What is man, that you are mindful of him? and the son of man, that you visit him?
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Augustine of Hippo
10. "What is man, that Thou art mindful of him? or the son of man, that Thou visitest him?" (ver. 4). It may be asked, what distinction there is between man and son of man. For if there were none, it would not be expressed thus, "man, or son of man," disjunctively. For if it were written thus, "What is man, that Thou art mindful of him, and son of man, that Thou visitest him?" it might appear to be a repetition of the word "man." But now when the expression is, "man or son of-man," a distinction is more clearly intimated. This is certainly to be remembered, that every son of man is a man; although every man cannot be taken to be a son of man. Adam, for instance, was a man, but not a son of man. Wherefore we may from hence consider and distinguish what is the difference in this place between man and son of man; namely, that they who bear the image of the earthy man, who is not a son of man, should be signified by the name of men; but that they who bear the image of the heavenly Man shou...
Him. The prophet considers the nature of man at such a distance from the divinity. Being, nevertheless, united with it in Jesus Christ, it is raised far above the angels, Hebrews ii. 6. (Berthier)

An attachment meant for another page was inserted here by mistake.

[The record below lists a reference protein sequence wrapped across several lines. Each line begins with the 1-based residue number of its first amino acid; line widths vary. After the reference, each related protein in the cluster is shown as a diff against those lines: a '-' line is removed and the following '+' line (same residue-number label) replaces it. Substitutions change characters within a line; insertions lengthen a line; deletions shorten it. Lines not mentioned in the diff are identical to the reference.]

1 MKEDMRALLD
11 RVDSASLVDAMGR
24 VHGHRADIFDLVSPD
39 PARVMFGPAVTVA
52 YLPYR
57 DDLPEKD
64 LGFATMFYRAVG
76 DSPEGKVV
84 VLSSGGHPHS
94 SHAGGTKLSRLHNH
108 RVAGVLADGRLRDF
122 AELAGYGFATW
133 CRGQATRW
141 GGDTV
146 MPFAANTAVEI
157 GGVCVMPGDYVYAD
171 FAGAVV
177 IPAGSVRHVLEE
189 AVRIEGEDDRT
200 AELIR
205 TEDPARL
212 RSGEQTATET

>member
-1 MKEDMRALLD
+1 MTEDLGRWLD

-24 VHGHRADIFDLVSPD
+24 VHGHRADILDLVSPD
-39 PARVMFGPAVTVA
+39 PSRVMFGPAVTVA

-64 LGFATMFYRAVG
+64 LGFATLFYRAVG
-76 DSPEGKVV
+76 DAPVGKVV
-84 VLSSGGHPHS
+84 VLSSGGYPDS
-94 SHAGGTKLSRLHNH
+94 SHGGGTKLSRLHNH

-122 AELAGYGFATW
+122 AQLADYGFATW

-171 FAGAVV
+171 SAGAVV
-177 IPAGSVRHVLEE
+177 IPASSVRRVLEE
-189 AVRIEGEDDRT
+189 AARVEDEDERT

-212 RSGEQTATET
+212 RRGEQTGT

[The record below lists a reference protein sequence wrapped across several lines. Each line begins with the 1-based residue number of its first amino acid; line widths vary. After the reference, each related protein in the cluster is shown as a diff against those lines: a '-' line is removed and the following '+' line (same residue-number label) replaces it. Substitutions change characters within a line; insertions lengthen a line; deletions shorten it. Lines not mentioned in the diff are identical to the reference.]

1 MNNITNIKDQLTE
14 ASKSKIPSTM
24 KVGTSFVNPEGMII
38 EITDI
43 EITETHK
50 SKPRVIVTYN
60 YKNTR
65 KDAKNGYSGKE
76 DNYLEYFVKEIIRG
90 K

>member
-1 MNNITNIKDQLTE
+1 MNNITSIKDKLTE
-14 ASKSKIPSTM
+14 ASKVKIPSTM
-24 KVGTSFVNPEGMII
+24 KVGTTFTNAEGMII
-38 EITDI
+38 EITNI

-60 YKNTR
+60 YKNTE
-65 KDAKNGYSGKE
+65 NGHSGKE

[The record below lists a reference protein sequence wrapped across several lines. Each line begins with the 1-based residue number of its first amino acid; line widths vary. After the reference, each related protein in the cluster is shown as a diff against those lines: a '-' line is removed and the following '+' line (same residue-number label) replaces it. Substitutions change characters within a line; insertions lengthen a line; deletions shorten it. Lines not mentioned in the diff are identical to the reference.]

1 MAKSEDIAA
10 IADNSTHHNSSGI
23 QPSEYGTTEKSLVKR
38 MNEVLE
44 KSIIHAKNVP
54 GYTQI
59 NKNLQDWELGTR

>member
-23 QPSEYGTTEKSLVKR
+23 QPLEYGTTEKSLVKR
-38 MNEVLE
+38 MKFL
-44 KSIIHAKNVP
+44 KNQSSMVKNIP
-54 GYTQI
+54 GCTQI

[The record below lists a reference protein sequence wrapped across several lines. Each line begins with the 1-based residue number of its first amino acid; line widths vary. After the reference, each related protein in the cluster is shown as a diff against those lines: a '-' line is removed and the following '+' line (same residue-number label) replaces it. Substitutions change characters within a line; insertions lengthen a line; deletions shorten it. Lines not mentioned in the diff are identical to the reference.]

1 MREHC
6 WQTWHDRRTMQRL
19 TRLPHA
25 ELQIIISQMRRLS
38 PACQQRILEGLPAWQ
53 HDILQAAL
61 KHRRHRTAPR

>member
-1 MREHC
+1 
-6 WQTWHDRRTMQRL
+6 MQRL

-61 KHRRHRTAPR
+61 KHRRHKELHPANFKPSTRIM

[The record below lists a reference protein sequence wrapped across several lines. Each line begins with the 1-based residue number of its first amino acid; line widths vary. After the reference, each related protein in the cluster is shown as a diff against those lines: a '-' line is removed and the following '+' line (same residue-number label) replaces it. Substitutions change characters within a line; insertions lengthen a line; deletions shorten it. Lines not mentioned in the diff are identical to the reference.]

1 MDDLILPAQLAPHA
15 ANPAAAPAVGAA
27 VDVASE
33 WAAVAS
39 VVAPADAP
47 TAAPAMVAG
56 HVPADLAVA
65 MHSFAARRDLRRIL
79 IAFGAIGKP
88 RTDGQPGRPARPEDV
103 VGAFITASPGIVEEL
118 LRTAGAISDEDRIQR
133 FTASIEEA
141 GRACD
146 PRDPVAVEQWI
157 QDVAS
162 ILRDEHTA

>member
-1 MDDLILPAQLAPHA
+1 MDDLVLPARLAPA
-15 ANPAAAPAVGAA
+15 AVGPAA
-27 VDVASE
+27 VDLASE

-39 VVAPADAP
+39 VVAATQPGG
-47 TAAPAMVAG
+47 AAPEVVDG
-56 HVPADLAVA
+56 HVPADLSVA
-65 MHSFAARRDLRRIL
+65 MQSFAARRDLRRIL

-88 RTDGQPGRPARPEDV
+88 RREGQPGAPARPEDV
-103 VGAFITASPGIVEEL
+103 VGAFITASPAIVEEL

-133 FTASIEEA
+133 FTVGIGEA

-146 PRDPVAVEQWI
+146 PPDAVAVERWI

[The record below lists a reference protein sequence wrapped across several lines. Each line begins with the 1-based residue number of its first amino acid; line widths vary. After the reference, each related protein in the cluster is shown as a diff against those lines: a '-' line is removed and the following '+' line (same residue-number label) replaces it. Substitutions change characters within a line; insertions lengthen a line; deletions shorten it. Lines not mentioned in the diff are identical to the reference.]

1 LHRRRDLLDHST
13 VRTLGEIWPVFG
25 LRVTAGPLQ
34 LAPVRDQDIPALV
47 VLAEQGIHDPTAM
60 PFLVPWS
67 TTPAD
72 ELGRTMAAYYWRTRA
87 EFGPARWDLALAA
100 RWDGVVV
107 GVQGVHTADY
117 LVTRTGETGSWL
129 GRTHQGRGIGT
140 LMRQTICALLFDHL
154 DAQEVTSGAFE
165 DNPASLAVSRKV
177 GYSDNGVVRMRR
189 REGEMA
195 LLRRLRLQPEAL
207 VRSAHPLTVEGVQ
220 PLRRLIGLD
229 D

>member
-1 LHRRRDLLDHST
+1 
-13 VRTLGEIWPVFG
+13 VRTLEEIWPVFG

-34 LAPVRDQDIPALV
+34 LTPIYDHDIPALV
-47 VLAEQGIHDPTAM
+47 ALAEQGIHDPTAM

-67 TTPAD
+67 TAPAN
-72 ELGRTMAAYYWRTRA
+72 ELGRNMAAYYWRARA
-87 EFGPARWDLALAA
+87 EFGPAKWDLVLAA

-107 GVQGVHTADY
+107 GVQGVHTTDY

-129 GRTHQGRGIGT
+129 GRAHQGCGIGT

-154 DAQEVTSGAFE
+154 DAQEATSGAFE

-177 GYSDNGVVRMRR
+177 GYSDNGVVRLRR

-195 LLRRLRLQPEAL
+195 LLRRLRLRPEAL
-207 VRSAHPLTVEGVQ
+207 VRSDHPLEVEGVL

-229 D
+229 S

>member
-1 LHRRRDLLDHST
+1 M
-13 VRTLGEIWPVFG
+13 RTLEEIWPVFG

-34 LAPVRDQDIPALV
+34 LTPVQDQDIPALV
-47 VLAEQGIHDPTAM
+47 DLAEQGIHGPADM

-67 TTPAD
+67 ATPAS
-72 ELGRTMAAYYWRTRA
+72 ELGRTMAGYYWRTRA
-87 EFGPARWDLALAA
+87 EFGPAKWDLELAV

When we reflect on the meanness of our nature, on the one hand, and on what God has done for it on the other, we are lost in astonishment. The pagans were aware of the corporal infirmities of man, (Seneca Consol. xi.) but not of his spiritual disorders. Hebrew has here, the son of Adam, or one of the lowest class; and not of ish, which means a person of nobility, vir, Psalm iv. 4. (Calmet)
Yet Christ applies to himself the former appellation, to show us a pattern of humility. (Haydock)
St. Augustine inquires, what difference there is between man or the son. The Hebrew v, means, likewise, and; yet or would have been better, Exodus xxi. 16.
"Whether he have sold him, or he be in his hand. "(Amama)